On Tuesday, April 2, I embarked on a noble quest. At one point, I thought I would need to summon the power of all six infinity stones to accomplish my goal.
My mission was to obtain two tickets for the opening night of “Avengers: Endgame,” and I was successful. As soon as I received the email confirmation, I texted one of my best friends, Will, to let him know that we were good to go. While many other people in my age group are getting married, having kids, and moving to new cities, I’m just ecstatic to know that I’ll be in my favorite movie theater in a few weeks, watching the epic conclusion of the Thanos saga play out.
Now, some people may laugh at the notion that seeing the next big superhero movie on opening night is the thing I’m most excited about right now, but consider it from my perspective. Like most people, I have an innate desire for escapism and adventure. As someone with SMA, I would say that I crave these things a little more than the average person. Many of us with disabilities have an intense passion for various forms of storytelling, as the movies and books we consume provide us with respite from the physical struggles, fatigue, and accessibility issues that we face on a daily basis.
Though I believe that people with disabilities are capable of experiencing life just like everyone else, I also recognize that some things are outside of our reach. As such, I’ve learned to develop alternative solutions to the things that SMA prevents me from doing.
I’ve written about my love of travel many times in the past; I enjoy taking trips around the country, especially if it involves comic cons or Disney World. Though traveling as a person with SMA has resulted in plenty of chaotic experiences. And even when things do go smoothly, I still have to plan months in advance for an out-of-state trip to make sure that a caregiver can accompany me, and that I have an accessible hotel room. That said, the idea of international travel is a little headache-inducing.
Yet while out-of-state and international vacations do present multiple obstacles for me, I can take shorter road trips with little to no difficulty. Whether it’s a day trip with friends to a different part of North Carolina or an out-of-town comic con, I get a huge thrill out of these mini-adventures.
Movies, books, and other media
When I was in fifth grade, I was unable to attend my class field trip because of how inaccessible it was. The trip consisted of camping, fishing, and other outdoor activities in an area that I was unable to navigate.
As an alternative, my mom took me shopping for action figures and to see “Star Wars Episode III: Revenge of the Sith” on opening weekend. While all of my friends were having fun outdoors, I was fully content watching a vengeful Anakin Skywalker whack a bunch of Jedi kids and give birth to the galactic empire. Movies, books, music, comedy, and TV shows compensate for many of the things I’m unable to do physically. My muscles may not function properly, but my imagination works perfectly well.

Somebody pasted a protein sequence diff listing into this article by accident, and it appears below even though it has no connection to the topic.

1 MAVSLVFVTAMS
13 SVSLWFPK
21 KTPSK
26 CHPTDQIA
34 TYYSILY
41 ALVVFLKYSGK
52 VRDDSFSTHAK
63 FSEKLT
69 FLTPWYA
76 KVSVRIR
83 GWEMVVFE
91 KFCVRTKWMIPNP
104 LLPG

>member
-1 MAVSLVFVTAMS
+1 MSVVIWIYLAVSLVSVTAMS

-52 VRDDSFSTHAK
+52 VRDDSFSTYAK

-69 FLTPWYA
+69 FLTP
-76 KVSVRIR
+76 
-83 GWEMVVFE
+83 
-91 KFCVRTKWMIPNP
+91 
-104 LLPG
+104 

It took me a while to realize this, but my inability to drive a car is actually a blessing in disguise. Since I’m unable to hop in a vehicle and drive myself to wherever I want to go, I rely on friends and family to give me rides. This may seem like a hindrance, but it’s resulted in many memorable trips to movie theaters, restaurants, bars, comic cons, college events, friends’ apartments, and parties.
I’ve lost count of how many friends have driven me in my archaic minivan since I was in college, and a unique kind of bonding occurs on these car rides. Whether it’s someone driving me for a day trip, or just taking me to a physical therapy appointment, I like to have quality conversations with whoever’s chauffeuring me. Car rides have resulted in discussions about life, dreams, spirituality, cartoons, comic books, fart jokes, the DC cinematic universe, and many other important topics. These discussions would never have been possible if I could drive myself.
Living with SMA presents me with plenty of challenges and obstacles, but for the most part, I’m able to utilize my resources and find alternative solutions to the things I can’t do. Granted, I have yet to figure out a way to modify my wheelchair to function like a Batmobile and use it to go spelunking. I guess I’ll have to wait and see what the future holds for this kind of technology.
Note: SMA News Today is strictly a news and information website about the disease. It does not provide medical advice, diagnosis, or treatment. This content is not intended to be a substitute for professional medical advice, diagnosis, or treatment. Always seek the advice of your physician or other qualified health provider with any questions you may have regarding a medical condition. Never disregard professional medical advice or delay in seeking it because of something you have read on this website. The opinions expressed in this column are not those of SMA News Today, or its parent company, BioNews Services, and are intended to spark discussion about issues pertaining to spinal muscular atrophy.